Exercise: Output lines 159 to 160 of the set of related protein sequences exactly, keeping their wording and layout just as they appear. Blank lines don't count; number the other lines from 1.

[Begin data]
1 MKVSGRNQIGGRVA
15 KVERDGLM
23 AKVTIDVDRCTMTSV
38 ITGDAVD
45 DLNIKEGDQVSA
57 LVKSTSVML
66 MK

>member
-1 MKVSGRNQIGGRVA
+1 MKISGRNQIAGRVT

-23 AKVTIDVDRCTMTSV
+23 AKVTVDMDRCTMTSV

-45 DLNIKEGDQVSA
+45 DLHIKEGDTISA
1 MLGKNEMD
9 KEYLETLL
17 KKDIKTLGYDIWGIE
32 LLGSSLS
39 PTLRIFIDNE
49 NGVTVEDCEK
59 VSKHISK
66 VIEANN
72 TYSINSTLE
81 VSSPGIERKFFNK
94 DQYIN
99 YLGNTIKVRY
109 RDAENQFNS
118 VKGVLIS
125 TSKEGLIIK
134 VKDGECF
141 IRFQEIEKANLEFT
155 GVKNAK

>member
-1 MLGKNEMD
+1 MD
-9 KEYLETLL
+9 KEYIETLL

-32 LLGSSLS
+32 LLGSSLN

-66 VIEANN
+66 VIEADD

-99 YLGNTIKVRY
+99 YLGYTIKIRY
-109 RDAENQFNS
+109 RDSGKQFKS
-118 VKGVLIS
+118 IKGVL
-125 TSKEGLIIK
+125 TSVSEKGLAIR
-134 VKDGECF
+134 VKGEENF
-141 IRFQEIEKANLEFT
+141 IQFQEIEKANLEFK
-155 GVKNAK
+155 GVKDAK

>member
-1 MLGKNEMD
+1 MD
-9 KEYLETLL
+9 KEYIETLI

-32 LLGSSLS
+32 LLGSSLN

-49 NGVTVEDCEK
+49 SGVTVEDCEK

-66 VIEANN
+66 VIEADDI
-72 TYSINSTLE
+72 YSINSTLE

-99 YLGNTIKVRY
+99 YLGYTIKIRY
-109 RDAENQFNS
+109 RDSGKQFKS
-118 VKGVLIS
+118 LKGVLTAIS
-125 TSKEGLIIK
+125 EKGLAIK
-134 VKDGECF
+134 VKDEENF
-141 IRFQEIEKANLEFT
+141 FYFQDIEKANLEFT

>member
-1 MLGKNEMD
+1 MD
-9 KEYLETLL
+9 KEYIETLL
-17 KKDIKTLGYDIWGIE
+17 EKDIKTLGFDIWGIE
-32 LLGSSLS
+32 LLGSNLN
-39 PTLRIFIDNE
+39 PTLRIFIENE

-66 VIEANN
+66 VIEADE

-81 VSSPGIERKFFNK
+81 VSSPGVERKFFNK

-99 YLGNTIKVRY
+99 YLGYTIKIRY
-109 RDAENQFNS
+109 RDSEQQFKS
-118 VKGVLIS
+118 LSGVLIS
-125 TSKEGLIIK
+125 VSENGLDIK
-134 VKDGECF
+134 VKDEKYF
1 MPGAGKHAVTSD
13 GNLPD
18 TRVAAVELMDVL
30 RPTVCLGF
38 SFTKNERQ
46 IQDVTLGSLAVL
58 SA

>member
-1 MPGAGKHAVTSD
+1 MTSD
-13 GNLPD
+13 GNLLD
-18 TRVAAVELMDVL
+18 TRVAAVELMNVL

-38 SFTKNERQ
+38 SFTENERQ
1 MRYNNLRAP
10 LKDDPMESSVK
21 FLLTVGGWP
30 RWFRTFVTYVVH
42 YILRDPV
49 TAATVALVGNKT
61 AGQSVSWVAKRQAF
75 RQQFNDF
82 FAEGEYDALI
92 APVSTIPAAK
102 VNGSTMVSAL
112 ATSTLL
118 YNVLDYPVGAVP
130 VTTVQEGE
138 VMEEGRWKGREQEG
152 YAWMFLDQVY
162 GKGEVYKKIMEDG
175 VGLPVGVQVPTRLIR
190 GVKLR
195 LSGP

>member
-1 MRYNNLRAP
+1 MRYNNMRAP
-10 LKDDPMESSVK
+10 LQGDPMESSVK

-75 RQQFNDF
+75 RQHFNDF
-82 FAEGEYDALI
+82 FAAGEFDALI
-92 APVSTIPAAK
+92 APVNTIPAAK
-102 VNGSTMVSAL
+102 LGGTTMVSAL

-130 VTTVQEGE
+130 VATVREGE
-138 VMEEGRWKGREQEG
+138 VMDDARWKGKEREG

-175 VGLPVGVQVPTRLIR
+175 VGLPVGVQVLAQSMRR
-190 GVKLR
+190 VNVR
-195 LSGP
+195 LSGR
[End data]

-175 VGLPVGVQVPTRLIR
+175 VGLPVGVQVLAQSMRR